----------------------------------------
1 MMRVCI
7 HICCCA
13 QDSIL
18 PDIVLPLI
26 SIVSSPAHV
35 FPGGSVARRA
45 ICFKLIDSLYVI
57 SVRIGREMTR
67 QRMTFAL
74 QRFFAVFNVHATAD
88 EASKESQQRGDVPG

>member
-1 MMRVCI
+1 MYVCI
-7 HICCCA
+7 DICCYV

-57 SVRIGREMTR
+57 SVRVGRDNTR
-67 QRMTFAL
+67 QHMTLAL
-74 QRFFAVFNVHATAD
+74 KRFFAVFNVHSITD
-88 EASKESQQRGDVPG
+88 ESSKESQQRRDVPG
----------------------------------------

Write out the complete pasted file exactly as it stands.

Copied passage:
1 MMRVCI
7 HICCCA
13 QDSIL
18 PDIVLPLI
26 SIVSSPAHV
35 FPGGSVARRA
45 ICFKLIDSLYVI
57 SVRIGREMTR
67 QRMTFAL
74 QRFFAVFNVHATAD
88 EASKESQQRGDVPG

>member
-1 MMRVCI
+1 MYVCI
-7 HICCCA
+7 DICCYV

-57 SVRIGREMTR
+57 SVRVGRDNTR
-67 QRMTFAL
+67 QHMTLAL
-74 QRFFAVFNVHATAD
+74 KRFFAVFNVHSITD
-88 EASKESQQRGDVPG
+88 ESSKESQQRRDVPG